• Venus (West) – This is your last chance to check out Venus, as it gets lower and lower in the West every evening. It starts out 35˚ above the horizon, and drops out of sight during the last week of May for its inferior conjunction, when it’s between the Sun and Earth.  If you have a telescope, you’ll be able to see the shift from a thick crescent Venus to a thin crescent Venus throughout the month. If you miss it, you’ll have to wake up before sunrise, as it transfers over to a morning star for the rest of the year.

Throughout the night – None

Morning

  • Saturn, Jupiter, Mars – The main show in the mornings is the lineup of these three planets. Get out well before sunrise (sunrise is between 6:00am and 5:30am) any morning, and start by finding the brightest spot in the South, which will be Jupiter. From here, you can find Saturn and Mars. Saturn will be the bright spot that is consistently less than a fist-width to the left of Jupiter all month. Mars has a different story, starting out 20˚ or two fist-widths away from Saturn, and then moves further and further left each day, approaching 40˚ or four fist-widths away from Saturn by the 31st.

CONSTELLATIONS…

Use a sky map from www.skymaps.com to help you out.

After Dinner, Before Bed:

Leo, Big Dipper, Bootes – Leo will be high in the South, almost straight above you. It has a backward question mark with a right triangle to the left of the question. If you look above Leo, behind you and high in the sky, you should find the Big Dipper: seven very bright stars that form a spoon shape. Now if you take the handle of the Dipper, follow its curve to the next bright star you see, about 30˚ away, which is Arcturus. “Follow the arc to Arcturus.” That’s the brightest star in Bootes, which looks like a kite. Take that same curve, and follow it about another 20˚ to “speed on to Spica”, the brightest star in Virgo, one of my favorite constellations, since it reminds me of the Dickinson Mermaid.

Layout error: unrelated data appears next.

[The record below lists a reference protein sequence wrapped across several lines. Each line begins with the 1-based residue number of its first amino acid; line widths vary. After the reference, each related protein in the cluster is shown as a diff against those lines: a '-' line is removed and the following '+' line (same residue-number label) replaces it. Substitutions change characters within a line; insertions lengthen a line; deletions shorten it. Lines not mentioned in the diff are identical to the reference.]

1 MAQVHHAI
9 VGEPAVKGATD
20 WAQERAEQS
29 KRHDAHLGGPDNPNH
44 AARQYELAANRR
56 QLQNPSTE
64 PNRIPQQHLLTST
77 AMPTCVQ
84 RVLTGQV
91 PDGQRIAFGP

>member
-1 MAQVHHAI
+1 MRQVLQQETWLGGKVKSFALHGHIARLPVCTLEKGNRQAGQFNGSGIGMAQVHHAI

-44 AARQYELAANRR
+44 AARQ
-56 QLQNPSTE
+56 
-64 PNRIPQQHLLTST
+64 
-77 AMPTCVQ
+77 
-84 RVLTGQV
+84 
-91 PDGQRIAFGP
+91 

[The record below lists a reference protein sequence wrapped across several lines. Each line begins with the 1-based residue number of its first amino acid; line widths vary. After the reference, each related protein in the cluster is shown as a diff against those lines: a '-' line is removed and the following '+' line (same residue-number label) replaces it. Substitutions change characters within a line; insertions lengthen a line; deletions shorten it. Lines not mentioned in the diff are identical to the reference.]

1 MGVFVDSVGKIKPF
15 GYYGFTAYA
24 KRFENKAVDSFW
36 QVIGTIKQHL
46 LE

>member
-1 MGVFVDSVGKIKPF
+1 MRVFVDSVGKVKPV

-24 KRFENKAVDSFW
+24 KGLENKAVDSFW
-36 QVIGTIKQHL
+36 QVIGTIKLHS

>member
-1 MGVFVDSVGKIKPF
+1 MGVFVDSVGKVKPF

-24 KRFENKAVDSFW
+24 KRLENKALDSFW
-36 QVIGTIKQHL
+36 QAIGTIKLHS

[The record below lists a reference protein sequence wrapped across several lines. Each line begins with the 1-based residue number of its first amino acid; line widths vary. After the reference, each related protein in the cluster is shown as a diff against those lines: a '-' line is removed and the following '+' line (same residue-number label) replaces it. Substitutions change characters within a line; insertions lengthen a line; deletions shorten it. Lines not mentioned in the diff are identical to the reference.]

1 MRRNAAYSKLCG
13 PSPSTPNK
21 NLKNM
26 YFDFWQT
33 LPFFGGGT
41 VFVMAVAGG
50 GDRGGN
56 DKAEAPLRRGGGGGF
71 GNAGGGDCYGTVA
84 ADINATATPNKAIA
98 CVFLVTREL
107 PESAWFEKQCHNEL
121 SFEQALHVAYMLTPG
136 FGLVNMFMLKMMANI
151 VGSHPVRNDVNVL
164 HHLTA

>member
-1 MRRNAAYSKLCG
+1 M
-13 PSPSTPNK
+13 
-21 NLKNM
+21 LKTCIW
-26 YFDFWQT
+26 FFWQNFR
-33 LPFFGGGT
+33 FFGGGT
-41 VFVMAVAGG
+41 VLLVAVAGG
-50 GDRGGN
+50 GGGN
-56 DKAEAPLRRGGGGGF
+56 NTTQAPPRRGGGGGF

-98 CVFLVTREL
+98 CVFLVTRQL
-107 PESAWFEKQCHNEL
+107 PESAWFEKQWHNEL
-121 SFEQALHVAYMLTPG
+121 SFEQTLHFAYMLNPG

Before Work:

Lyra, Hercules, Hercules Cluster – Look pretty much straight above you, and find the brightest star up there. You’ll notice a parallelogram attached to it. This is the brightest star Vega, part of the constellation Lyra, the harp. Next to that is a keystone shaped constellation called Hercules. On the right side of the keystone is a small cluster of stars known at the Hercules Cluster, which is a collection of hundreds of stars on the outskirts of our galaxy. Given how high it is in the sky right now, you might catch its faint fuzziness with your naked eye, but a set of binoculars or a small telescope will really help you see it.

Don’t forget this podcast is found on my Podbean page, Stitcher, and iTunes.  There’s also a video version on my YouTube Channel and I can be found on Twitter and Instagram as @mrwebbpv. The Pequea Valley Planetarium and its events and updates are on Facebook, Twitter, and Instagram as @pvplanetarium.

End of podcast:

365 Days of Astronomy
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The 365 Days of Astronomy Podcast is produced by Planetary Science Institute. Audio post-production by Richard Drumm. Bandwidth donated by libsyn.com and wizzard media. You may reproduce and distribute this audio for non-commercial purposes. 

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After 10 years, the 365 Days of Astronomy podcast is poised to enter its second decade of sharing important milestone in space exploration and astronomy discoveries. Join us and share your story. Until tomorrow! Goodbye!